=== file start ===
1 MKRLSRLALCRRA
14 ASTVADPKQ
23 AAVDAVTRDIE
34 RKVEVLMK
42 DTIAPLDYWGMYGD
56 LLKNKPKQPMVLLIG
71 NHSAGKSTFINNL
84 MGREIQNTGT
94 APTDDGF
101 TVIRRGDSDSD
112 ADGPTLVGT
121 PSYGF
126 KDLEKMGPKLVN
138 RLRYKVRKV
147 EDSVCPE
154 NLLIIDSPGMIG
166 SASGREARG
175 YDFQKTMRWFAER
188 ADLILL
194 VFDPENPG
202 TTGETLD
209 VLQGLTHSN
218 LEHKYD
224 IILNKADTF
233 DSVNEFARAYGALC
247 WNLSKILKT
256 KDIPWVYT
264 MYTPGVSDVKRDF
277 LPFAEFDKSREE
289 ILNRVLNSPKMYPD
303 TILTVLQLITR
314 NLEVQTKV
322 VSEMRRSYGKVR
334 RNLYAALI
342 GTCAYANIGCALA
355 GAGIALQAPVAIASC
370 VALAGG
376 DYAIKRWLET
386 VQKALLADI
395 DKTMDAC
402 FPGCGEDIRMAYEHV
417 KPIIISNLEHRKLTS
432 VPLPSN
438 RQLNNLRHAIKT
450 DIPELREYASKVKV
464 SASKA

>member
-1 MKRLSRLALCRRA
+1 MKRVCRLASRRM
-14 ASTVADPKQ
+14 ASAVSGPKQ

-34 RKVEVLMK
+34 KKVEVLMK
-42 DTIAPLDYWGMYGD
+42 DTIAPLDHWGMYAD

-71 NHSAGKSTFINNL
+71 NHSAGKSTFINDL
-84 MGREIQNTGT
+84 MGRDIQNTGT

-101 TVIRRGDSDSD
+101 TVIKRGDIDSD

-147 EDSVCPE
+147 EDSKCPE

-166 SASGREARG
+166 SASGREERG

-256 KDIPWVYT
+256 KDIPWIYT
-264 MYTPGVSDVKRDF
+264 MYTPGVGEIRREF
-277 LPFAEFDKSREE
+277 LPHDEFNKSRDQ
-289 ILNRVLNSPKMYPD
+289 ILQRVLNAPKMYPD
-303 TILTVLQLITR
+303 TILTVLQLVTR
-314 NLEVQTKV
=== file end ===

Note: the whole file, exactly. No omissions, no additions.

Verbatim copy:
1 MKRLSRLALCRRA
14 ASTVADPKQ
23 AAVDAVTRDIE
34 RKVEVLMK
42 DTIAPLDYWGMYGD
56 LLKNKPKQPMVLLIG
71 NHSAGKSTFINNL
84 MGREIQNTGT
94 APTDDGF
101 TVIRRGDSDSD
112 ADGPTLVGT
121 PSYGF
126 KDLEKMGPKLVN
138 RLRYKVRKV
147 EDSVCPE
154 NLLIIDSPGMIG
166 SASGREARG
175 YDFQKTMRWFAER
188 ADLILL
194 VFDPENPG
202 TTGETLD
209 VLQGLTHSN
218 LEHKYD
224 IILNKADTF
233 DSVNEFARAYGALC
247 WNLSKILKT
256 KDIPWVYT
264 MYTPGVSDVKRDF
277 LPFAEFDKSREE
289 ILNRVLNSPKMYPD
303 TILTVLQLITR
314 NLEVQTKV
322 VSEMRRSYGKVR
334 RNLYAALI
342 GTCAYANIGCALA
355 GAGIALQAPVAIASC
370 VALAGG
376 DYAIKRWLET
386 VQKALLADI
395 DKTMDAC
402 FPGCGEDIRMAYEHV
417 KPIIISNLEHRKLTS
432 VPLPSN
438 RQLNNLRHAIKT
450 DIPELREYASKVKV
464 SASKA

>member
-1 MKRLSRLALCRRA
+1 MKRVCRLASRRM
-14 ASTVADPKQ
+14 ASAVSGPKQ

-34 RKVEVLMK
+34 KKVEVLMK
-42 DTIAPLDYWGMYGD
+42 DTIAPLDHWGMYAD

-71 NHSAGKSTFINNL
+71 NHSAGKSTFINDL
-84 MGREIQNTGT
+84 MGRDIQNTGT

-101 TVIRRGDSDSD
+101 TVIKRGDIDSD

-147 EDSVCPE
+147 EDSKCPE

-166 SASGREARG
+166 SASGREERG

-256 KDIPWVYT
+256 KDIPWIYT
-264 MYTPGVSDVKRDF
+264 MYTPGVGEIRREF
-277 LPFAEFDKSREE
+277 LPHDEFNKSRDQ
-289 ILNRVLNSPKMYPD
+289 ILQRVLNAPKMYPD
-303 TILTVLQLITR
+303 TILTVLQLVTR
-314 NLEVQTKV